Another trend in the US is for power utilities to work with their customers to decarbonise, says Stanley E Porter, vice chairman, US energy, resources, & industrials leader, Deloitte. “Over 65pc of US customers are served by utility companies that have publicly stated targets, some of which are aggressive.”
Deloitte research found that the top three factors driving engagement by the power utility companies in the US are: customer support for low carbon; digital technologies, specifically around energy efficiency; and new business models, such as energy-as-a-service.
It also found that, while 32pc of EU power already comes from renewables, the US is catching up fast. “In the US, coal declined from 45pc of overall power demand in 2010 to 23pc [in 2020]. Renewables are currently at 17.5pc, but expected to move to 38pc by 2050,” he says. Transportation stands out as a “top area where utilities are engaging” as well as industrial processes and buildings.
“We are entering a phase where we are not only looking at coal-to-gas switching—but increasingly fossil fuel to renewable switching,” adds Deloitte’s Hardin. “This year we have seen that renewable energy sources have overtaken coal’s share in the generation mix each day for more than 93 days, including a stretch of 53 consecutive days. That is definitely up from 2019.”
While there are different broad governmental approaches on each side of the Atlantic, companies everywhere face the same challenge and individual companies are taking widely different strategies.
“We certainly see a common focus on what the energy transition means, the threat to businesses,” says Allan Baker, head of energy advisory & project finance (Emea) at bank Societe Generale. “Clearly, it will have a major impact on many companies' business models.”
Many European companies have made net-zero commitments—including BP, Shell and Repsol. “The interesting thing is the 'net' piece. Clearly, there will still be a need for oil and gas. It is not going away overnight.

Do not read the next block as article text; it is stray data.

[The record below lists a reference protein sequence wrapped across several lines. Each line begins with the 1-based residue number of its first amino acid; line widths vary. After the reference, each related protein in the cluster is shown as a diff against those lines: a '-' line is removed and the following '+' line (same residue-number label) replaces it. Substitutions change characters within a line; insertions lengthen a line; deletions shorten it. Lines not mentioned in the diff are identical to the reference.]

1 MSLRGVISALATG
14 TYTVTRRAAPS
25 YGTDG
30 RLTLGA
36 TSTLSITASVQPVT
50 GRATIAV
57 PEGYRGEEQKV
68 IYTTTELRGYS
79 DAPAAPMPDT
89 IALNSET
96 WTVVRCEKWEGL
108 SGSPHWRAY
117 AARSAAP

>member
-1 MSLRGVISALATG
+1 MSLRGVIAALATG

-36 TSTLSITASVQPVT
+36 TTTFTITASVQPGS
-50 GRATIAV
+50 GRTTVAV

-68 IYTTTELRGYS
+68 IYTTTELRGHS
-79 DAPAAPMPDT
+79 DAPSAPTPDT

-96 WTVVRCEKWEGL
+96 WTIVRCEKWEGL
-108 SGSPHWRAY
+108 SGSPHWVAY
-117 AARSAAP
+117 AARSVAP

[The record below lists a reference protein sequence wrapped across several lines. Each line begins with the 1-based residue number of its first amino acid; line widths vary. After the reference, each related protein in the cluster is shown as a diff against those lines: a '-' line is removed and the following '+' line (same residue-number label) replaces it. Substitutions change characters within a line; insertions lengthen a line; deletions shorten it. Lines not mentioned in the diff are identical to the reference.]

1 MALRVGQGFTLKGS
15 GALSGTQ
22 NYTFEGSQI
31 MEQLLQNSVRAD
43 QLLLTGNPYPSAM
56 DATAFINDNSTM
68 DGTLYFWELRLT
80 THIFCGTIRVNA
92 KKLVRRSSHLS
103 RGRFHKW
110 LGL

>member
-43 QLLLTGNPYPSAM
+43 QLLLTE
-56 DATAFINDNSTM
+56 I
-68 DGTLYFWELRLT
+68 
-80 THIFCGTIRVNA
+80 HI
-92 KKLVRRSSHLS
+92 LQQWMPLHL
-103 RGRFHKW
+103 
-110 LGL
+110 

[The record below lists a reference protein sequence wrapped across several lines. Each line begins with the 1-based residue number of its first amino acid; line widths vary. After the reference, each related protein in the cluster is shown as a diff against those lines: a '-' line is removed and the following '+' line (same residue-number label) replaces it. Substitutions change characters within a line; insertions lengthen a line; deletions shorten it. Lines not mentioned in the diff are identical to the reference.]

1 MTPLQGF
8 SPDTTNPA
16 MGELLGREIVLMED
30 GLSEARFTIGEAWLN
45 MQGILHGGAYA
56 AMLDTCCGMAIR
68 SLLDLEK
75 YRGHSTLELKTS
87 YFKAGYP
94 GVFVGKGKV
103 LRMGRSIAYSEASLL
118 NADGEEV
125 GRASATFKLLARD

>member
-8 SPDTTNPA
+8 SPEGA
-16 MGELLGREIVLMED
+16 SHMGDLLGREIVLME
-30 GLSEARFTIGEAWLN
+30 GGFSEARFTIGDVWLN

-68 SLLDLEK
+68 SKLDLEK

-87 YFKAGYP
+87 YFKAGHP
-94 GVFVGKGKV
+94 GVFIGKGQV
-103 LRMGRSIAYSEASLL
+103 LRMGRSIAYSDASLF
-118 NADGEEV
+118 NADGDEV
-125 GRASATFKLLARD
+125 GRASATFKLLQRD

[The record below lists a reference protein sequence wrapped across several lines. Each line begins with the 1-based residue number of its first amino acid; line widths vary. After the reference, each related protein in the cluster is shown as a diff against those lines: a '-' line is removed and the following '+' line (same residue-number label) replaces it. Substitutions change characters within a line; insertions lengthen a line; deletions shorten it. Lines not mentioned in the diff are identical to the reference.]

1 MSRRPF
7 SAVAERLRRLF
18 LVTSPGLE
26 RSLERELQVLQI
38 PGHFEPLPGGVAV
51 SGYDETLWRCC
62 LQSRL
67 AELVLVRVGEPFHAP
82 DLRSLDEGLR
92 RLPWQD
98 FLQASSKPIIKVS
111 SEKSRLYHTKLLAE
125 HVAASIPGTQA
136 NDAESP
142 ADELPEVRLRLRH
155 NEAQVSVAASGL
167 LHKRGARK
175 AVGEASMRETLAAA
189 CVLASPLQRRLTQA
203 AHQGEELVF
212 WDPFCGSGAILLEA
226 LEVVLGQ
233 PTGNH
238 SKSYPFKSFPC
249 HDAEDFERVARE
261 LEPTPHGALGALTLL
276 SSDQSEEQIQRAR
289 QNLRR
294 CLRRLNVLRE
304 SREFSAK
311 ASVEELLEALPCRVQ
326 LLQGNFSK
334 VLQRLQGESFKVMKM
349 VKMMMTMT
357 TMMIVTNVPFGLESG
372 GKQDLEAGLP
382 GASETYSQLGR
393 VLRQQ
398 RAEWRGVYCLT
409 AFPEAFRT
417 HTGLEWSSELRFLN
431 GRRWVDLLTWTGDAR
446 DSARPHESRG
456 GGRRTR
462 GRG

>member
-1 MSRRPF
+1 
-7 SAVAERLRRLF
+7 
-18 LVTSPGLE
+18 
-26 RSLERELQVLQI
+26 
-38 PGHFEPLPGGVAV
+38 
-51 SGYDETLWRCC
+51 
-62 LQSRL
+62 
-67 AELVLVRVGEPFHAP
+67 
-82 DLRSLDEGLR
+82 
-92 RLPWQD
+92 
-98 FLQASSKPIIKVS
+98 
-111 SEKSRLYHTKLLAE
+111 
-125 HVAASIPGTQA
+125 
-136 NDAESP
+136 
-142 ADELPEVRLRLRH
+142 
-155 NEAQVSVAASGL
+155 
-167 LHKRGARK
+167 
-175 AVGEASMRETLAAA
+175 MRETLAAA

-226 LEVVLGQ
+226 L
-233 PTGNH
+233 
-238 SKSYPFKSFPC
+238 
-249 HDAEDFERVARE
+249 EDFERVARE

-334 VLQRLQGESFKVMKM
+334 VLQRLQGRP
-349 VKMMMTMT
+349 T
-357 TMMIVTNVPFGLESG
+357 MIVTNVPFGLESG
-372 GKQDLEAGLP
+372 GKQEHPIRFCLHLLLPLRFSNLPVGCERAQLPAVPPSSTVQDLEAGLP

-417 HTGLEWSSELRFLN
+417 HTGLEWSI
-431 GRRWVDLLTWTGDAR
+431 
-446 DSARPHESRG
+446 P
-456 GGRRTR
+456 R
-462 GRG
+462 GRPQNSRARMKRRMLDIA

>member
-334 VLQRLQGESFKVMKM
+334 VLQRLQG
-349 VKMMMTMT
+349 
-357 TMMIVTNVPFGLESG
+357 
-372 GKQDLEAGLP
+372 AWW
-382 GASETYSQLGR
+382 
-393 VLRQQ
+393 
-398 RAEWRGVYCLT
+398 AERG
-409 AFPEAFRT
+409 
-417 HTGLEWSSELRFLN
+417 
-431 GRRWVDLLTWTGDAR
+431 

“We are seeing different strategies to transition more-or-less quickly from the traditional oil and gas businesses into clean energy companies.
Renewables are part of the trend, he says, adding there is a much wider focus on clean energy and decarbonising the energy chain. “You see companies buying into renewables, sure, but you also see companies developing their hydrogen businesses and getting into mobility and charging networks… they are diversifying,” says Baker.
He adds that not all transformations will be as extreme as that of Danish NOC Dong, which completely changed its business from oil and gas to offshore wind and renamed itself Orsted.
“That is one strategy. But a lot of people are looking at this as a longer-term transition,” he says. “It may only be a matter of time, but certainly offshore wind projects are becoming more competitive, with cost reduction becoming much, much larger.”
He notes that oil and gas companies such as Shell and Equinor are looking at 1,000MW-plus offshore wind projects, which are several-billion-dollar investments. “We have not seen US oil and gas companies taking that step, maybe because the offshore wind industry in the US is only just getting going—it will be interesting to see if they follow it.
“Certainly, we see different strategies and approaches. But it is all driven by the realisation that business models are under threat. You need to change and adapt to survive.”
A recording of PE Live: Is the energy transition accelerating? can be heard here.